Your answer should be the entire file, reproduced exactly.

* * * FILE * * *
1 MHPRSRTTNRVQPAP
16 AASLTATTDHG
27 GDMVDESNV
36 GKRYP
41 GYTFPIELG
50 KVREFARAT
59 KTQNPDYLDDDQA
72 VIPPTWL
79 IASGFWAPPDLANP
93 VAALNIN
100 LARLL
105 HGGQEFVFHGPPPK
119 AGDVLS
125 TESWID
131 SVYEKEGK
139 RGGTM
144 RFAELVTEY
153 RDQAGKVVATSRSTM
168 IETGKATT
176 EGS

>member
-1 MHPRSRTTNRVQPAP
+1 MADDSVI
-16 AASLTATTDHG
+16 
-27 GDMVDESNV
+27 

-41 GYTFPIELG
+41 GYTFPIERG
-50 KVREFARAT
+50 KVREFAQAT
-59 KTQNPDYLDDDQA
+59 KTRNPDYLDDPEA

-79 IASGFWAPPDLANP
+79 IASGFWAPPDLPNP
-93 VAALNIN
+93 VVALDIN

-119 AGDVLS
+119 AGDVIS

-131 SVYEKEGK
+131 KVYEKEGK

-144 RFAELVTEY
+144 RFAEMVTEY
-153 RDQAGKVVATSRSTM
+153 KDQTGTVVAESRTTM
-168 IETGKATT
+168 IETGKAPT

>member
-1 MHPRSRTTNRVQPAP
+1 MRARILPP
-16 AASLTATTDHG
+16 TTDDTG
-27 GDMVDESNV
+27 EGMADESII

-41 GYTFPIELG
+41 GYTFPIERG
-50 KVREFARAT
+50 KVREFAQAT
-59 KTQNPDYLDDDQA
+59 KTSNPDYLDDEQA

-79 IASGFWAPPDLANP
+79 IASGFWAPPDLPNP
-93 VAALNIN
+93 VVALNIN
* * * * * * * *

1 MHPRSRTTNRVQPAP
16 AASLTATTDHG
27 GDMVDESNV
36 GKRYP
41 GYTFPIELG
50 KVREFARAT
59 KTQNPDYLDDDQA
72 VIPPTWL
79 IASGFWAPPDLANP
93 VAALNIN
100 LARLL
105 HGGQEFVFHGPPPK
119 AGDVLS
125 TESWID
131 SVYEKEGK
139 RGGTM
144 RFAELVTEY
153 RDQAGKVVATSRSTM
168 IETGKATT
176 EGS

>member
-1 MHPRSRTTNRVQPAP
+1 MADDSVI
-16 AASLTATTDHG
+16 
-27 GDMVDESNV
+27 

-41 GYTFPIELG
+41 GYTFPIERG
-50 KVREFARAT
+50 KVREFAQAT
-59 KTQNPDYLDDDQA
+59 KTRNPDYLDDPEA

-79 IASGFWAPPDLANP
+79 IASGFWAPPDLPNP
-93 VAALNIN
+93 VVALDIN

-119 AGDVLS
+119 AGDVIS

-131 SVYEKEGK
+131 KVYEKEGK

-144 RFAELVTEY
+144 RFAEMVTEY
-153 RDQAGKVVATSRSTM
+153 KDQTGTVVAESRTTM
-168 IETGKATT
+168 IETGKAPT

>member
-1 MHPRSRTTNRVQPAP
+1 MRARILPP
-16 AASLTATTDHG
+16 TTDDTG
-27 GDMVDESNV
+27 EGMADESII

-41 GYTFPIELG
+41 GYTFPIERG
-50 KVREFARAT
+50 KVREFAQAT
-59 KTQNPDYLDDDQA
+59 KTSNPDYLDDEQA

-79 IASGFWAPPDLANP
+79 IASGFWAPPDLPNP
-93 VAALNIN
+93 VVALNIN